People suffering from depression may have a higher risk of developing Parkinson’s disease. This is according to a study published in the journal Neurology.
In the past, depression has been linked to numerous other disorders. Earlier this year, Medical News Today reported on a study suggesting that depression doubles the risk of stroke in middle-aged women.
But researchers from the Taipei Veterans General Hospital in Taiwan say their research suggests that depression is an independent risk factor for Parkinson’s disease – a progressive disorder of the nervous system.
For the study, the researchers conducted an analysis of the medical records of 23,180 participants over a 10-year period. Of these, 4,463 patients had depression and 18,533 patients were controls.
The researchers looked at the patients’ risk of Parkinson’s over the study period, using a logistic regression model to identify risk factors in patients who were depressed.
Additionally, the researchers looked at patients’ risk of Parkinson’s, excluding those who were diagnosed with the disorder within 2 or 5 years following their diagnosis of depression.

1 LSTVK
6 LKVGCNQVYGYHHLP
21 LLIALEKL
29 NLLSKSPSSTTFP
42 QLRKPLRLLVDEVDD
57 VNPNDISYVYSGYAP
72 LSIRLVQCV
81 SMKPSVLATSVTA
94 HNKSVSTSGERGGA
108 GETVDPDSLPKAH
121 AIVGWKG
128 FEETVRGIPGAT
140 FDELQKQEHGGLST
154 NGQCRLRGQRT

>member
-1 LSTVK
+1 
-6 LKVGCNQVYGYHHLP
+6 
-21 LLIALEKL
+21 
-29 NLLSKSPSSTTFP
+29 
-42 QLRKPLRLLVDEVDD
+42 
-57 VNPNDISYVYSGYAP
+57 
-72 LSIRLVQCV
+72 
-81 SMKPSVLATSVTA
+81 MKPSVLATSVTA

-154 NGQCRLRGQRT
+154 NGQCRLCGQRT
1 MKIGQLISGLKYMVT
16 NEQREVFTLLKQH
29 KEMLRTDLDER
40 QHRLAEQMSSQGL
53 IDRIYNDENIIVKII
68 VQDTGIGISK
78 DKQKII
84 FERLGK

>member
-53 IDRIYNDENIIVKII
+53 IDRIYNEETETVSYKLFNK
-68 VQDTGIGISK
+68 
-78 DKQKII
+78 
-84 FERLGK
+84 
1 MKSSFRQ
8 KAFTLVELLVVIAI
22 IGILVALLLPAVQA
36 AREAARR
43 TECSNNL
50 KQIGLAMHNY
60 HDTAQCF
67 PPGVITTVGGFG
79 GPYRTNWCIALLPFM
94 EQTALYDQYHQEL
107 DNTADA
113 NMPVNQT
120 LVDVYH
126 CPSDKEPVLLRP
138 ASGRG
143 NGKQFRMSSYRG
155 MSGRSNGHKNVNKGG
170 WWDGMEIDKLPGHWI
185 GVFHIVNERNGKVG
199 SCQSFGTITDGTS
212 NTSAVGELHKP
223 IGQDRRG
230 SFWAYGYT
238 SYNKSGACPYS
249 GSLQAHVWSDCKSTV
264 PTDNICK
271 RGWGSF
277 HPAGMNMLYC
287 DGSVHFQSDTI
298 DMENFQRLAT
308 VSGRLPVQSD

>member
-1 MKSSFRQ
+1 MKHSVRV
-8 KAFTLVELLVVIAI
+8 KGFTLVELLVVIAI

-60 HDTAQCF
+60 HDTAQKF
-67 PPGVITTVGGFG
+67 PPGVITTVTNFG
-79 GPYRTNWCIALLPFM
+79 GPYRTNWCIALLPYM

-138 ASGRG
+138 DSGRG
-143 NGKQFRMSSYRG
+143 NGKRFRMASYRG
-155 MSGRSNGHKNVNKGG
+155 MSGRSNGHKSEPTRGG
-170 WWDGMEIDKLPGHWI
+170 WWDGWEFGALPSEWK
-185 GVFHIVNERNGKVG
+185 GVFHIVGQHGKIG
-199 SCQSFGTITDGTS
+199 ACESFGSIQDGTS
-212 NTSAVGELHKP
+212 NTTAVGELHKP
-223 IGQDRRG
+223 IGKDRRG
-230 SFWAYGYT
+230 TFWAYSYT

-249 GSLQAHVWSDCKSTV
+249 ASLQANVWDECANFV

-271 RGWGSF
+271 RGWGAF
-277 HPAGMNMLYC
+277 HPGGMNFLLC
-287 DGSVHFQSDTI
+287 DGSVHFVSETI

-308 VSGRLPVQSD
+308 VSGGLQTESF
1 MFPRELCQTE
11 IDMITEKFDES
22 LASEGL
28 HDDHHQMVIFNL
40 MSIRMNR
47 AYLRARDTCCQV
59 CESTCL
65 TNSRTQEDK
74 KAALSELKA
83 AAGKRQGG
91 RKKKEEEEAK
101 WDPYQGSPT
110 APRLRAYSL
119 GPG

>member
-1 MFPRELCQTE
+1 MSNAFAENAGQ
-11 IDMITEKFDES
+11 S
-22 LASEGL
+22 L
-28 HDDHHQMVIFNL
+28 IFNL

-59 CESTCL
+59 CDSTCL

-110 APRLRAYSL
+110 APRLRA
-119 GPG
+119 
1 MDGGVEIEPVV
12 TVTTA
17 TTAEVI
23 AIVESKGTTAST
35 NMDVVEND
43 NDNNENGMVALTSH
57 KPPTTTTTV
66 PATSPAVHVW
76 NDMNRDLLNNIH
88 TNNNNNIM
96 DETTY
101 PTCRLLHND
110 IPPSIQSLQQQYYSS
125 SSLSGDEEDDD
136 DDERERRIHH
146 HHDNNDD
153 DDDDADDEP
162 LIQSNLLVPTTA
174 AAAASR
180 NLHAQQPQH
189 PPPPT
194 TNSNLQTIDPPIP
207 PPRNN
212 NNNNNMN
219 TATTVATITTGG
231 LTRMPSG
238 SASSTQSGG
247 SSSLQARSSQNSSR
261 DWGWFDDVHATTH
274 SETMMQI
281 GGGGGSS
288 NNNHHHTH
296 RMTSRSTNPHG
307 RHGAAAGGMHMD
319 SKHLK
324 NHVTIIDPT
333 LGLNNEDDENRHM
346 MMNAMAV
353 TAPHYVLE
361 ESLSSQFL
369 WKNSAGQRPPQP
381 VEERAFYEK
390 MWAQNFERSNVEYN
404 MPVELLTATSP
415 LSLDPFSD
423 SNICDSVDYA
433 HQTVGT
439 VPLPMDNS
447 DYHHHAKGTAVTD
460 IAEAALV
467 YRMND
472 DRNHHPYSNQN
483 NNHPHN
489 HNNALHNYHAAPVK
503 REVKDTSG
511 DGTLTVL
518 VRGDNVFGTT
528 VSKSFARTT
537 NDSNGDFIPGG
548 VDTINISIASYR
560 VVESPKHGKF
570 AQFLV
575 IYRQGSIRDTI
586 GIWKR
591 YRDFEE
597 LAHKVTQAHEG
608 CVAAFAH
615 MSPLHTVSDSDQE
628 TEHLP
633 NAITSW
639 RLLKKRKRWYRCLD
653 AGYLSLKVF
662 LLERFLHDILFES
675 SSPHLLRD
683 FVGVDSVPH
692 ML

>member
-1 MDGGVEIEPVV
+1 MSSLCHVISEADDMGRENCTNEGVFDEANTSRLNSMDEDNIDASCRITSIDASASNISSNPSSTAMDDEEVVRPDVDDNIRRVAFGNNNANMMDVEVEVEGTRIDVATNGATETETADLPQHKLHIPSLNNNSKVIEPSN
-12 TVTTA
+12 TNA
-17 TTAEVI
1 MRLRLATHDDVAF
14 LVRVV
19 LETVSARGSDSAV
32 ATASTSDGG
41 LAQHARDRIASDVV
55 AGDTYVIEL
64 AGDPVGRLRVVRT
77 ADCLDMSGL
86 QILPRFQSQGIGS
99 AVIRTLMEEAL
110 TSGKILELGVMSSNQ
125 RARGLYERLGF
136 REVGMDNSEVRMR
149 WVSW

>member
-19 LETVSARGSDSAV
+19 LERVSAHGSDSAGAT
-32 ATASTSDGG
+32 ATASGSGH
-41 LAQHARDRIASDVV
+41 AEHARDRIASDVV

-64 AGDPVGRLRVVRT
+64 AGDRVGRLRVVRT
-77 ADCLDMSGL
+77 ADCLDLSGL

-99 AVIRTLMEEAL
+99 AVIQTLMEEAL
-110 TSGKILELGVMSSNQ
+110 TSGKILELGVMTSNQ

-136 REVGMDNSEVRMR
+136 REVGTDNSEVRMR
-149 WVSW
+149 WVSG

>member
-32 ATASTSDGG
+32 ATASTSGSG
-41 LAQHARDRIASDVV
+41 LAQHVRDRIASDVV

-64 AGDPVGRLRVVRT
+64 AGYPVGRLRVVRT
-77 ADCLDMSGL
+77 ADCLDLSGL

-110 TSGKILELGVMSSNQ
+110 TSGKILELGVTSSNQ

Their findings revealed that over the 10-year follow-up period, 66 patients (1.42%) with depression were diagnosed with Parkinson’s disease, alongside 97 patients (0.52%) without depression.
The results showed that after adjusting for age and sex, patients suffering from depression were 3.24 times more likely to develop Parkinson’s disease, compared with those without depression.
After excluding patients who had been diagnosed with Parkinson’s disease 2 or 5 years after diagnosis of depression, patients with depression still showed a “higher hazard ratio” for developing Parkinson’s, compared with the control patients.
However, Dr. Albert Yang, attending psychiatrist at the Taipei Veterans General Hospital and study author, told Medical News Today that not every depressed individual should worry about developing Parkinson’s:
“The main finding is that we found depression posed a long-term risk of Parkinson’s disease. In particular, people with old age depression and difficult-to-treat depression are at higher risk of developing Parkinson’s.
These results suggest that certain populations of depressed people should be alert. For example, having new onset of depression in older age is a red flag for neurological disorders, such as Parkinson’s.”
The researchers note that further population-based prospective studies with longer-duration observation are needed in order to further investigate the link between depression and Parkinson’s disease.
Medical News Today recently reported on a study suggesting that the severity of Parkinson’s disease is linked to brain inflammation.